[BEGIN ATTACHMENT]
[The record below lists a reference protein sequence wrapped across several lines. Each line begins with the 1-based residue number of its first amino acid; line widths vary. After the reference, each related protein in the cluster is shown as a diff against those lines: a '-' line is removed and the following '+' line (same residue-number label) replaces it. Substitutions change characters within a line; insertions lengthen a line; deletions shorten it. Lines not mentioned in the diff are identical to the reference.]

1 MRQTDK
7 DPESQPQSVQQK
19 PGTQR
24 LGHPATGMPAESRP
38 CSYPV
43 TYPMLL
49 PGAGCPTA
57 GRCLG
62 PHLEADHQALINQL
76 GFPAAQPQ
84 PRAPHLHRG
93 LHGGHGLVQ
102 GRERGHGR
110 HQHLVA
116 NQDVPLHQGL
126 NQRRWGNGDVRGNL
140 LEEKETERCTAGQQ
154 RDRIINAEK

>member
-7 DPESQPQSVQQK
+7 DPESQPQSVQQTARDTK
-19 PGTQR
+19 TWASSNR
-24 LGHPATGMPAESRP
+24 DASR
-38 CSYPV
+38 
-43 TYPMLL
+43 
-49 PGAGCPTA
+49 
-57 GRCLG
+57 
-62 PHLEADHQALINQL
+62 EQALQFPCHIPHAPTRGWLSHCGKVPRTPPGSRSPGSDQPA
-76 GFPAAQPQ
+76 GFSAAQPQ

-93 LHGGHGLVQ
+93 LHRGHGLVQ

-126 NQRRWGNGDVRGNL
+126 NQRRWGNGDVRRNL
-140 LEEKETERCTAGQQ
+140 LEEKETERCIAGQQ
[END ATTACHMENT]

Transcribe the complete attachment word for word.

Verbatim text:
[The record below lists a reference protein sequence wrapped across several lines. Each line begins with the 1-based residue number of its first amino acid; line widths vary. After the reference, each related protein in the cluster is shown as a diff against those lines: a '-' line is removed and the following '+' line (same residue-number label) replaces it. Substitutions change characters within a line; insertions lengthen a line; deletions shorten it. Lines not mentioned in the diff are identical to the reference.]

1 MRQTDK
7 DPESQPQSVQQK
19 PGTQR
24 LGHPATGMPAESRP
38 CSYPV
43 TYPMLL
49 PGAGCPTA
57 GRCLG
62 PHLEADHQALINQL
76 GFPAAQPQ
84 PRAPHLHRG
93 LHGGHGLVQ
102 GRERGHGR
110 HQHLVA
116 NQDVPLHQGL
126 NQRRWGNGDVRGNL
140 LEEKETERCTAGQQ
154 RDRIINAEK

>member
-7 DPESQPQSVQQK
+7 DPESQPQSVQQTARDTK
-19 PGTQR
+19 TWASSNR
-24 LGHPATGMPAESRP
+24 DASR
-38 CSYPV
+38 
-43 TYPMLL
+43 
-49 PGAGCPTA
+49 
-57 GRCLG
+57 
-62 PHLEADHQALINQL
+62 EQALQFPCHIPHAPTRGWLSHCGKVPRTPPGSRSPGSDQPA
-76 GFPAAQPQ
+76 GFSAAQPQ

-93 LHGGHGLVQ
+93 LHRGHGLVQ

-126 NQRRWGNGDVRGNL
+126 NQRRWGNGDVRRNL
-140 LEEKETERCTAGQQ
+140 LEEKETERCIAGQQ